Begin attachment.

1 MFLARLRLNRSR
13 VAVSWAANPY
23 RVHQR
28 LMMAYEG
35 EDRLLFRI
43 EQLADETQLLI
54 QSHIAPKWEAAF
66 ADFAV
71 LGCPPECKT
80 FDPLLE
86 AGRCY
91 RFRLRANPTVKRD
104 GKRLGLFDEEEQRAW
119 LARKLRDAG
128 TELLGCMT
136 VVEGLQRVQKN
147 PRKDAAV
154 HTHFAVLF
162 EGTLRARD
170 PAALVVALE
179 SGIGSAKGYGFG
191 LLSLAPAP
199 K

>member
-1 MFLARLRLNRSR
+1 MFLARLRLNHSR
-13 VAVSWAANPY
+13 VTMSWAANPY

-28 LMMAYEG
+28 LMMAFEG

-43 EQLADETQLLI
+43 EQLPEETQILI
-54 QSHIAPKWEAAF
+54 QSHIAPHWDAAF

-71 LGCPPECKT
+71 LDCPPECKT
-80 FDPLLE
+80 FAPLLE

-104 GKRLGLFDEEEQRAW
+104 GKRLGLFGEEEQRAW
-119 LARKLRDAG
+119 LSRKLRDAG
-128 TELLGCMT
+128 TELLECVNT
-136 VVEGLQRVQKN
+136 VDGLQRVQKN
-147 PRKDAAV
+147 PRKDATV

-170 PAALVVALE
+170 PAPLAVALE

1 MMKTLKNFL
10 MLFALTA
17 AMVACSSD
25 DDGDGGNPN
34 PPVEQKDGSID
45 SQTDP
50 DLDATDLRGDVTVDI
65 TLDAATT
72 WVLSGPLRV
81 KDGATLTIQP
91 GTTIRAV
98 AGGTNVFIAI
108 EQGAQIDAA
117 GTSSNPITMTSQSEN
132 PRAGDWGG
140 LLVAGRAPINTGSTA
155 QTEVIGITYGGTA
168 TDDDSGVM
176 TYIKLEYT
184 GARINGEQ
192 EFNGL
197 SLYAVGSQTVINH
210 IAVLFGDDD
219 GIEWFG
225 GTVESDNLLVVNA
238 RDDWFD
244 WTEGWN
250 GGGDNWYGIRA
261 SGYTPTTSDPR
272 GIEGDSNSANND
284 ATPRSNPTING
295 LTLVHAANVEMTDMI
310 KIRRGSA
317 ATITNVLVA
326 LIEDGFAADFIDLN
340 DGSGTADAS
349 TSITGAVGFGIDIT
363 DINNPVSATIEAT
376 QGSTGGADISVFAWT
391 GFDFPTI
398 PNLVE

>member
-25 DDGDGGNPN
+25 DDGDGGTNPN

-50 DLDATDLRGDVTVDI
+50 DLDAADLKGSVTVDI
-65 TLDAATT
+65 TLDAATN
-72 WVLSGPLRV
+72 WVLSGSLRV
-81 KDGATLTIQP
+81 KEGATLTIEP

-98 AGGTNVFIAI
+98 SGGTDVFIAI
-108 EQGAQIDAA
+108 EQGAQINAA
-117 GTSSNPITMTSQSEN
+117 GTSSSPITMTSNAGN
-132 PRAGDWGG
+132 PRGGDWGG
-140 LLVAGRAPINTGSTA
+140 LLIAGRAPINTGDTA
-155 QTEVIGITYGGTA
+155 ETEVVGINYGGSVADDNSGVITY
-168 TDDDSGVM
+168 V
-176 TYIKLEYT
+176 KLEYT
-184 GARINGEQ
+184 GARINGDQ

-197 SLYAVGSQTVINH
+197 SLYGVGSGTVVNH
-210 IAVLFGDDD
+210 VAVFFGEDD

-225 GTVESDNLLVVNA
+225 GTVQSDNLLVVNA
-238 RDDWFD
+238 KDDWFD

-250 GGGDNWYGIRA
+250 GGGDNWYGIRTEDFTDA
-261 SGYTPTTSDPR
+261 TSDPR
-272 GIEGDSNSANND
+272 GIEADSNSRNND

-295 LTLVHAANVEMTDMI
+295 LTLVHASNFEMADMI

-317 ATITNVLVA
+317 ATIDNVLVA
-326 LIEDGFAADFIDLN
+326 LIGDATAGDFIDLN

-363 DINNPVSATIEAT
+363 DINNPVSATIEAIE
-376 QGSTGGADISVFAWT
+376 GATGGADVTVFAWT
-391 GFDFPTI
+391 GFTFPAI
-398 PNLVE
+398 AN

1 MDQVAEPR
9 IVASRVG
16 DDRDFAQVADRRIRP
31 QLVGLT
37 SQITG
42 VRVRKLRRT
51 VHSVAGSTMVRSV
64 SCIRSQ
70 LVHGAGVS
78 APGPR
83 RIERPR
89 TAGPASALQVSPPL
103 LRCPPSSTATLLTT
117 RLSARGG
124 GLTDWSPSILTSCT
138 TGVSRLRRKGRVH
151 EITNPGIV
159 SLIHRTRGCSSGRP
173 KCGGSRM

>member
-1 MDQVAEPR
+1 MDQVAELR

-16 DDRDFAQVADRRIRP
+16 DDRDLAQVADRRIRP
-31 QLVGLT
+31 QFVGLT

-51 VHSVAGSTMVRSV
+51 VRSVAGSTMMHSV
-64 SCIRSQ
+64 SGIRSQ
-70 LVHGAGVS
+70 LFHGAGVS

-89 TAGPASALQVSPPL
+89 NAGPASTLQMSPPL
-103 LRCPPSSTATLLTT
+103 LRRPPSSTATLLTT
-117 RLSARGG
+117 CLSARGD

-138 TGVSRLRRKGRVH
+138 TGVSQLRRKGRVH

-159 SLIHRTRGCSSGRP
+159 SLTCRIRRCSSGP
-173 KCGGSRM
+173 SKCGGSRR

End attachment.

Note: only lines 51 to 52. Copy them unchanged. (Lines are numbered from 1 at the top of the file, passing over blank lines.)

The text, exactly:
1 MMKTLKNFL
10 MLFALTA